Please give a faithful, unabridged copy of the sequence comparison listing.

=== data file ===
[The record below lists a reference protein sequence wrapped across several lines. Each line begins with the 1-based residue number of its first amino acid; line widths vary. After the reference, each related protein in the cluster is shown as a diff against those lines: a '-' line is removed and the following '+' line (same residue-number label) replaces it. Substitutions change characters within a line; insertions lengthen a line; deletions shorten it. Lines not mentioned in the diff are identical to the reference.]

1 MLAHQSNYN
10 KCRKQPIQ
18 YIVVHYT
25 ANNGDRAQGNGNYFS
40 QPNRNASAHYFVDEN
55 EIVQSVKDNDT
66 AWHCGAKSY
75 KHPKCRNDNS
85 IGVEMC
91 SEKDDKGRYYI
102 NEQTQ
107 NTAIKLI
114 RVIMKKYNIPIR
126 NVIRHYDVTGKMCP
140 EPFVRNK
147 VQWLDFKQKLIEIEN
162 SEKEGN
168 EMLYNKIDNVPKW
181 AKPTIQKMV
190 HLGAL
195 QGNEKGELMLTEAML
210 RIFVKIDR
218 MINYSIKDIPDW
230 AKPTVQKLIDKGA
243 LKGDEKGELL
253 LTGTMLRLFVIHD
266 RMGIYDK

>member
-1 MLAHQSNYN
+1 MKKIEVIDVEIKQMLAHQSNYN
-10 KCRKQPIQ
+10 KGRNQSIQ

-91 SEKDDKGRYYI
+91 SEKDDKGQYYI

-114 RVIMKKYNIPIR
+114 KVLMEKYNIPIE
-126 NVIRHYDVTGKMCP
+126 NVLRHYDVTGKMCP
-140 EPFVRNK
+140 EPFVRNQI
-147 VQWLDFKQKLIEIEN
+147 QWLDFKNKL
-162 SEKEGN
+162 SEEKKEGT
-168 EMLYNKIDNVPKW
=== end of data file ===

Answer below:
[The record below lists a reference protein sequence wrapped across several lines. Each line begins with the 1-based residue number of its first amino acid; line widths vary. After the reference, each related protein in the cluster is shown as a diff against those lines: a '-' line is removed and the following '+' line (same residue-number label) replaces it. Substitutions change characters within a line; insertions lengthen a line; deletions shorten it. Lines not mentioned in the diff are identical to the reference.]

1 MLAHQSNYN
10 KCRKQPIQ
18 YIVVHYT
25 ANNGDRAQGNGNYFS
40 QPNRNASAHYFVDEN
55 EIVQSVKDNDT
66 AWHCGAKSY
75 KHPKCRNDNS
85 IGVEMC
91 SEKDDKGRYYI
102 NEQTQ
107 NTAIKLI
114 RVIMKKYNIPIR
126 NVIRHYDVTGKMCP
140 EPFVRNK
147 VQWLDFKQKLIEIEN
162 SEKEGN
168 EMLYNKIDNVPKW
181 AKPTIQKMV
190 HLGAL
195 QGNEKGELMLTEAML
210 RIFVKIDR
218 MINYSIKDIPDW
230 AKPTVQKLIDKGA
243 LKGDEKGELL
253 LTGTMLRLFVIHD
266 RMGIYDK

>member
-1 MLAHQSNYN
+1 MKKIEVIDVEIKQMLAHQSNYN
-10 KCRKQPIQ
+10 KGRNQSIQ

-91 SEKDDKGRYYI
+91 SEKDDKGQYYI

-114 RVIMKKYNIPIR
+114 KVLMEKYNIPIE
-126 NVIRHYDVTGKMCP
+126 NVLRHYDVTGKMCP
-140 EPFVRNK
+140 EPFVRNQI
-147 VQWLDFKQKLIEIEN
+147 QWLDFKNKL
-162 SEKEGN
+162 SEEKKEGT
-168 EMLYNKIDNVPKW